This has a nice tie-in for enterprise mobile app developers, said Morel. “The opportunities are nearly unlimited for app developers who are already well-positioned in industrial spaces,” he said.

“They can enable companies to unlock valuable sensor and asset data. We’ve experienced the advent of creating custom machine-to-mobile (M2Mo) apps with our own company in various spaces like energy management, oil and gas, manufacturing, and healthcare. Additionally, as more and more people transition to working from home remotely, whether they are full-time employees or contracting professionals, we really are seeing a transformation in the mobile workforce. There are lots of advancements in field-to-field capabilities through M2Mo applications, from shift management, scheduling, training, and

performance management.”

Smart buildings are becoming more commonplace. But one industry promises to spew more data than ever before: automotive.

Data exhaust is everywhere
“According to Audi CEO Rupert Stadler, an Audi A3 generates about 25GB of data per hour,” writes strategist Matthias Schorer of VMware and technologist Wayne Adams of EMC in their December 2015 IIC Journal article, “More Horsepower via a Download.” “Connected Cars will be generating even more. It will make no sense to process all of the exabytes of data generated by millions of connected cars in a traditional on-premise data center.”

The answer for cloud-based automotive diagnostics, they say, is to use a Software Defined Data Center such as the Pivotal Big Data suite, which GE uses to analyze airplane turbines and BMW uses for predictive car maintenance.

Data will be a big issue for IoT—not just because of size, but due to connectivity constraints. That’s good news for database vendors that have already been innovating for microservices, Big Data and mobile.

“Our mobile database technology is powering offline-first applications built with Predix, GE’s next-generation platform for IoT,” said Wayne Carter, chief architect of mobile at Couchbase, a NoSQL document store vendor. “Couchbase is delivering consistent performance in industrial environments where you don’t have connectivity because you are out in the field—or deliberately don’t have that connectivity due to things like wireless interference.”

Couchbase also recently unveiled an integrated solution for developers combining Couchbase Mobile with Gimbal’s beacon engagement platform, comprising geofencing, Bluetooth LE beacons and analytics.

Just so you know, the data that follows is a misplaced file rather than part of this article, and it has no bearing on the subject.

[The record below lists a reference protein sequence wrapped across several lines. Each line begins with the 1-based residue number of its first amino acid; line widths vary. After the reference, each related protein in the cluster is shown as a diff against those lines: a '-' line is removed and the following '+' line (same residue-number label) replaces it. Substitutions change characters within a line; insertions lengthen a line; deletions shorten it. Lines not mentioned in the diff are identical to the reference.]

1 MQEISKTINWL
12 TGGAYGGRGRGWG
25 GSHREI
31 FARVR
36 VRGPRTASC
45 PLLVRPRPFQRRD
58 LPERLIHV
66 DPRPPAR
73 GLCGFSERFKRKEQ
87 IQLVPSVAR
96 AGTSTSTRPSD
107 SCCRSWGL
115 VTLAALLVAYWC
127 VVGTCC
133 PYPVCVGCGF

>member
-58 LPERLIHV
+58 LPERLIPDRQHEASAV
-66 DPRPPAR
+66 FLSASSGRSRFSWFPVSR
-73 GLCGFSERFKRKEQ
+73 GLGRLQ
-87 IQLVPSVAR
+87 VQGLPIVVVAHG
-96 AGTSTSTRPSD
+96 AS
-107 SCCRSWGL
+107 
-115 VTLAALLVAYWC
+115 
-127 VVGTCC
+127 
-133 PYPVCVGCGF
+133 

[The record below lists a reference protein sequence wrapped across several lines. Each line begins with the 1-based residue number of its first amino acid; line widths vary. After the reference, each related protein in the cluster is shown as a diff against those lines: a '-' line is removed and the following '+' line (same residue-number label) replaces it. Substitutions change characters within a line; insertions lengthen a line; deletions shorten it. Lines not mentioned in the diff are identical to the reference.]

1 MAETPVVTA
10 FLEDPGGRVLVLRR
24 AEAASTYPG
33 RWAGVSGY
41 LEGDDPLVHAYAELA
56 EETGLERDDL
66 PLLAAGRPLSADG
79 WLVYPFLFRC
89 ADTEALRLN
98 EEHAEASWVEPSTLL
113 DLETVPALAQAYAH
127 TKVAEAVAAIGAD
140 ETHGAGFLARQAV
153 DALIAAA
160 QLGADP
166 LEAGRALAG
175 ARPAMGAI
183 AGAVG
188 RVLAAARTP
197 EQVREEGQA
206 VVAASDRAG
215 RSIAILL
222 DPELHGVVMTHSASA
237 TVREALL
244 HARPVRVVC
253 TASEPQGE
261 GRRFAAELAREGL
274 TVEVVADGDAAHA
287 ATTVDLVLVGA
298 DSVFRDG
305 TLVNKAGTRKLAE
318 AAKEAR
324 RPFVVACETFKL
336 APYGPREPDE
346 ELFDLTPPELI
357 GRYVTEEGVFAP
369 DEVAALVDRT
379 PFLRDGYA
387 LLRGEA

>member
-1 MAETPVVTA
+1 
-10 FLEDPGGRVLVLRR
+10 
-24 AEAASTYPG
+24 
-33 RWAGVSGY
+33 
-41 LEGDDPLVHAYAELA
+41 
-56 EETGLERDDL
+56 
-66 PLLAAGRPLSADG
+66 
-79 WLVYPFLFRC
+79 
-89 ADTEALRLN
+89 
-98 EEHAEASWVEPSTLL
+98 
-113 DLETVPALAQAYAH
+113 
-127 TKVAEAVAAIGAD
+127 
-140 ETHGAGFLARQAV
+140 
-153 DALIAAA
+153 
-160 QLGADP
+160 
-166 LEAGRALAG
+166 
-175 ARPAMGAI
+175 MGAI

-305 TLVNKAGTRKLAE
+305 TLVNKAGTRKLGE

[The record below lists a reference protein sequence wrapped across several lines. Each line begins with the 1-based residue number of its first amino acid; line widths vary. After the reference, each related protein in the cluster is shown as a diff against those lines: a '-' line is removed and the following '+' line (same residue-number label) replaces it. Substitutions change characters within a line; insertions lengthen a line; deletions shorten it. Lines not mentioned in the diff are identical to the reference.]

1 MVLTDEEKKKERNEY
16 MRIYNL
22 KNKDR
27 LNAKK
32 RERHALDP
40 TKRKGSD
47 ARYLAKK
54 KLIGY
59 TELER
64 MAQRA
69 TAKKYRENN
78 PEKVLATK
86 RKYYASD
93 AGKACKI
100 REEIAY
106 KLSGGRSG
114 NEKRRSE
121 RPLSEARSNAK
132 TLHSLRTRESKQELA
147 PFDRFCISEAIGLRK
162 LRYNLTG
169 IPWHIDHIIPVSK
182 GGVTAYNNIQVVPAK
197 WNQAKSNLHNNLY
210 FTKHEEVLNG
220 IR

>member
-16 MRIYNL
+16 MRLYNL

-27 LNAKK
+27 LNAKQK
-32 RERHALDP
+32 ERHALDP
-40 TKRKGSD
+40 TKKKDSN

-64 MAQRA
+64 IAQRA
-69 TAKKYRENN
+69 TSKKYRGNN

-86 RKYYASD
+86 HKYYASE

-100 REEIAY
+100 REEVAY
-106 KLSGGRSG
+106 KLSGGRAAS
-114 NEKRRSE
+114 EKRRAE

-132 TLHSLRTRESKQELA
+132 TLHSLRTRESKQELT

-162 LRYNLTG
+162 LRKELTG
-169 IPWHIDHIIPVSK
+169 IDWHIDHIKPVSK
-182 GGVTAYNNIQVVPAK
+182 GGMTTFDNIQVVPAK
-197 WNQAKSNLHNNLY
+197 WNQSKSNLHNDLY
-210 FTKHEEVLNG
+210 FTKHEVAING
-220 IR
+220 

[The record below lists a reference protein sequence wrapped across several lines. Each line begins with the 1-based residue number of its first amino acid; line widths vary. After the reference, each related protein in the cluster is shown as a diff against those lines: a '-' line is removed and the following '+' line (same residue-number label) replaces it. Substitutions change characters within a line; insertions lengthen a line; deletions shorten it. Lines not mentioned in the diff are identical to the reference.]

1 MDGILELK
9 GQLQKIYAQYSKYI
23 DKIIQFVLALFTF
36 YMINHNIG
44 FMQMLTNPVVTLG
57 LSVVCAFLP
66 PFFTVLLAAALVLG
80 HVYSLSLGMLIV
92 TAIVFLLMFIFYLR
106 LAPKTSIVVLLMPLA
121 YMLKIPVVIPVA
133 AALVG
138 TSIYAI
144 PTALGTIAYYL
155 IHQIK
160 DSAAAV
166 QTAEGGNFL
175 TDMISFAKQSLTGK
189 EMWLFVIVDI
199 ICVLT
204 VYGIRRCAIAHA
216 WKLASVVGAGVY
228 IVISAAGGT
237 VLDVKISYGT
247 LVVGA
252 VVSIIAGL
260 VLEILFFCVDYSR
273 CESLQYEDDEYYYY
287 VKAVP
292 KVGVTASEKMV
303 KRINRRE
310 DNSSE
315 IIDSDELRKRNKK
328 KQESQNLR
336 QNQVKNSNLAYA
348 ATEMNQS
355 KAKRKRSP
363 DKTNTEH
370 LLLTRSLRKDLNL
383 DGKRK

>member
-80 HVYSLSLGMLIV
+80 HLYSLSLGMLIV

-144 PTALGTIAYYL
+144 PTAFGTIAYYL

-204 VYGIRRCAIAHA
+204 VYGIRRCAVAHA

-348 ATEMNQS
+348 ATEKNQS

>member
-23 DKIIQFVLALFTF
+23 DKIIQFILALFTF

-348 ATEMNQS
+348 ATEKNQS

With Big Data come questions of privacy and security, which, according to the IIC, are the biggest obstacles to IoT.

Security, privacy and other policy questions
“IoT adoption in the workplace is still slow,” said Nishant Patel, CTO of Built.io, which offers enterprise mobile Backend-as-a-Service (mBaaS) for fast mobile application development. “The problem with IoT in the workplace now is security. And we’re not convinced that IoT has solved that potential risk. As it stands now, consumers are willing to take the risk that IoT brings, whereas enterprise organizations simply can’t take that chance when customers’ sensitive data is at stake. A major shift needs to happen around security and privacy for IoT in the enterprise.”

According to Verizon’s most recent Internet of Things annual report, “IoT’s potential to change how we live, work and play is incredible. It could have a greater transformative impact than the internet itself.” Some are hailing a “fourth machine age” and envisioning artificial intelligence coupled with IoT to create truly smart sensor networks. But these statements are coming from governing bodies wanting to stay abreast of such potentially life-changing technologies.

The U.S. National Institute of Standards and Technology is drafting a reference architecture for cyber-physical systems and seeking public input to a vast array of questions such as:

  • How IoT challenges and opportunities may be different from those societies addressed previously.
  • How to classify the IoT landscape such as consumer vs. industrial, public vs. private, device-to-device vs. human interfacing, etc.
  • Technological hurdles such as interoperability, standards, platforms, spectrum availability and network infrastructure.
  • What types of infrastructure investment in information technology, communications and energy is needed for rapid growth of IoT services.
  • How industrial practices (manufacturing, supply chains, agriculture) and jobs will be affected.
  • How “dependence on embedded devices in all aspects of life raises questions about the confidentiality of personal data, the integrity of operations, and the availability and resiliency of critical services.”
  • Questions around cybersecurity, privacy and economic equity.